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Recognition of emotion in moving and static composite faces

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http://pubman.mpdl.mpg.de/cone/persons/resource/persons84420

Schwaninger,  A
Department Human Perception, Cognition and Action, Max Planck Institute for Biological Cybernetics, Max Planck Society;

http://pubman.mpdl.mpg.de/cone/persons/resource/persons84016

Kleiner,  M
Department Human Perception, Cognition and Action, Max Planck Institute for Biological Cybernetics, Max Planck Society;

http://pubman.mpdl.mpg.de/cone/persons/resource/persons84018

Knappmeyer,  B
Department Human Perception, Cognition and Action, Max Planck Institute for Biological Cybernetics, Max Planck Society;

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Citation

Schwaninger, A., Kleiner, M., Chiller-Glaus S, Hofer, F., & Knappmeyer, B. (2006). Recognition of emotion in moving and static composite faces. Poster presented at 29th European Conference on Visual Perception, St. Petersburg.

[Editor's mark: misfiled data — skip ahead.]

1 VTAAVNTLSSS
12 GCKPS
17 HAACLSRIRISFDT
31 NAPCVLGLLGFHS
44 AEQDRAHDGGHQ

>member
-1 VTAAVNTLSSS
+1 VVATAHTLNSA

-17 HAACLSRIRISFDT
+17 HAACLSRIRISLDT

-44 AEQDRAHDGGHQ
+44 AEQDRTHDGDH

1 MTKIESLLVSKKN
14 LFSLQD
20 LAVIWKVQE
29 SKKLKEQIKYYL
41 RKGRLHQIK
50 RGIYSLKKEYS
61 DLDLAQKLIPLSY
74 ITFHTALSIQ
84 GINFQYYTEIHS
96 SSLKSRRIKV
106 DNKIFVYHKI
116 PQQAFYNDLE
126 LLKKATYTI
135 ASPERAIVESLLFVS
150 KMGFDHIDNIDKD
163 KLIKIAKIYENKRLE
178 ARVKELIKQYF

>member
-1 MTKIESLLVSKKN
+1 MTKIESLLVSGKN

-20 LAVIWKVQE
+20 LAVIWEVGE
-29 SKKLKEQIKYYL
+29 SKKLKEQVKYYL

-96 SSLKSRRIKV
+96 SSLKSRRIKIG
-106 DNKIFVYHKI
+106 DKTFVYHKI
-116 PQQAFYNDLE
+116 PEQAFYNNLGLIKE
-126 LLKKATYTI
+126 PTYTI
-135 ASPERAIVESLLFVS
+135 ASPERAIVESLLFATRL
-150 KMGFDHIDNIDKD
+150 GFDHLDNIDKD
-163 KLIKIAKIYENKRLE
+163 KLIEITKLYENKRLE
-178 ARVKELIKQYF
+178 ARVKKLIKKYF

Cite as: http://hdl.handle.net/11858/00-001M-0000-0013-D0B3-3
Abstract
We investigated the role of holistic processing for the perception of facial emotion and its interaction with non-rigid motion. Using an experimental paradigm by Young et al reported in 1987, we tested recognition performance of aligned and misaligned composite faces with six basic emotions (happiness, fear, disgust, surprise, anger, sadness). Stimuli were shown as 3-D animated realistic video sequences (moving condition) and as static peak expressions (static condition). The results (N=24) revealed that misaligned composites were better recognised than aligned composites, both for static and moving stimuli. When the two halves were aligned, a new emotion resembling each of the two originals seemed to emerge, suggesting holistic processing. This made it very difficult to identify the emotions from either half. When the top and bottom halves were misaligned horizontally (impairment of holistic processing), the two halves did fuse significantly less to create a new emotion, and the constituent halves remained identifiable. Whereas moving stimuli were better recognised than static faces, there was no interaction between motion and alignment. These results indicate that facial-expression processing is holistic in static and moving faces to a similar degree.